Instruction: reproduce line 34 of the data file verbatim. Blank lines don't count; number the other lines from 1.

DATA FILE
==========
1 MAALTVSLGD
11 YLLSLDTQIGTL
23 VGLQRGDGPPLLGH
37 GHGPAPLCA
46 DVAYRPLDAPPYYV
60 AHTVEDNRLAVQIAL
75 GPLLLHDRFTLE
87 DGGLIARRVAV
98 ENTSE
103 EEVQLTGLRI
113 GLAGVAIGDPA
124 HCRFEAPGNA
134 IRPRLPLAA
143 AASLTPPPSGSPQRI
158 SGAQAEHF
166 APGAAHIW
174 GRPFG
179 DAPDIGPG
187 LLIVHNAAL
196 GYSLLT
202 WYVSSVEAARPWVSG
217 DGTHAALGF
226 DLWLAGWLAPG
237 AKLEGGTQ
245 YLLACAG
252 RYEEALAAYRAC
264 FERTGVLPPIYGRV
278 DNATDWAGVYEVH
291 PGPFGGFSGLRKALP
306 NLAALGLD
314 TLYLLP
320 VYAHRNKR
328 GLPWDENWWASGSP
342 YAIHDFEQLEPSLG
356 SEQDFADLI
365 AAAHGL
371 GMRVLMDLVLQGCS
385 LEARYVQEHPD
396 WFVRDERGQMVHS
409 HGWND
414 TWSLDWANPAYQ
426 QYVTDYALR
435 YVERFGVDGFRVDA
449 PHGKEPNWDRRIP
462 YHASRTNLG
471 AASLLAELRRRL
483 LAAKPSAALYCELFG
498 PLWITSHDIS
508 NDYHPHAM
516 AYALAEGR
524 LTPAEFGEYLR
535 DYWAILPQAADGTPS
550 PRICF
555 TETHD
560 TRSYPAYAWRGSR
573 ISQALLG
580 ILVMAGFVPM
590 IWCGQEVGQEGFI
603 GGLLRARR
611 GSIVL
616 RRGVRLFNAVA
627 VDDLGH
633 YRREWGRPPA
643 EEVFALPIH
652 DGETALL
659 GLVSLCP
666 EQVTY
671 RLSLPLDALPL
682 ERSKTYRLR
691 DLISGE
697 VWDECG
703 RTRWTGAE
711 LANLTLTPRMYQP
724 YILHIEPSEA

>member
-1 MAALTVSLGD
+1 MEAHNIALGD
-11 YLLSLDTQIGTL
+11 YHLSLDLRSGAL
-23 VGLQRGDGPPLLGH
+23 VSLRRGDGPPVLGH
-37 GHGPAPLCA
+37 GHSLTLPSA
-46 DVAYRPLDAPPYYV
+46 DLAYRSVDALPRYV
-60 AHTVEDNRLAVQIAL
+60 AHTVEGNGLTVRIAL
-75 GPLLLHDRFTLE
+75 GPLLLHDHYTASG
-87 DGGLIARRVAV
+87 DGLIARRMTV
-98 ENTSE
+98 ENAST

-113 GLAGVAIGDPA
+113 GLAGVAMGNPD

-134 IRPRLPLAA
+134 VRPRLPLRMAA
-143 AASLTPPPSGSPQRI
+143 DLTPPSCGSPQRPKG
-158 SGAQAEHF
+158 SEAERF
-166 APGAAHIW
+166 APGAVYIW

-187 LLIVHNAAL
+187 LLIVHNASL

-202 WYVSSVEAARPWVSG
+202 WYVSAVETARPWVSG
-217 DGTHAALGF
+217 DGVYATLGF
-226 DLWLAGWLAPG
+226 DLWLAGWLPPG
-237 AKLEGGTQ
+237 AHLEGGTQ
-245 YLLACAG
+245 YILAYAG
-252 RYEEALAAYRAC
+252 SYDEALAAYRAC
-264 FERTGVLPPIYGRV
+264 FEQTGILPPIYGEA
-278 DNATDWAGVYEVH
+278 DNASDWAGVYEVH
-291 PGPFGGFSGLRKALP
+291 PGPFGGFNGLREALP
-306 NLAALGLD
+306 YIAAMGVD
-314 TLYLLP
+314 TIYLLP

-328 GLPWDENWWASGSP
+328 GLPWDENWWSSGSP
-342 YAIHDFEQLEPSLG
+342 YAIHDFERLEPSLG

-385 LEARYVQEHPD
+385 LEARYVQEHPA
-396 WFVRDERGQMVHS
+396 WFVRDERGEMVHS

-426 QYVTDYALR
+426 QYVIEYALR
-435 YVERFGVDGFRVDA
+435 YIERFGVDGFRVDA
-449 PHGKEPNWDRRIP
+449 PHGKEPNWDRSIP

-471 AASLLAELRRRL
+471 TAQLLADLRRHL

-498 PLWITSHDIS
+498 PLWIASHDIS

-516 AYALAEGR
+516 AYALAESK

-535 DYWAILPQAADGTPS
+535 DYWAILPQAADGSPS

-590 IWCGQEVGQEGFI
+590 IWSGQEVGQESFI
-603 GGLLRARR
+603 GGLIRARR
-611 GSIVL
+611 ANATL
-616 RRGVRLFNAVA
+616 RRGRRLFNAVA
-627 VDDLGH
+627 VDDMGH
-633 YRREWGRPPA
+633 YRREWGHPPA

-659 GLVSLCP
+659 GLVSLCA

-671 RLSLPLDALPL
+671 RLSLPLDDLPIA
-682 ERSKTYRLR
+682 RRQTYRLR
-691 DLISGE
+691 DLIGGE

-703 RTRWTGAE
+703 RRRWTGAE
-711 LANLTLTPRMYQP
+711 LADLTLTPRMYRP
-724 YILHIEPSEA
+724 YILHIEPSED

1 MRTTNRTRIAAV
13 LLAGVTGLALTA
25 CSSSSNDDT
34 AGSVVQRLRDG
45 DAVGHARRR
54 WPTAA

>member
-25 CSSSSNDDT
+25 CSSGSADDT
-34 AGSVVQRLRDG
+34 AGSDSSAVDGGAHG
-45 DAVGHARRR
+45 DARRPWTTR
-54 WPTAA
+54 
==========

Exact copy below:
342 YAIHDFEQLEPSLG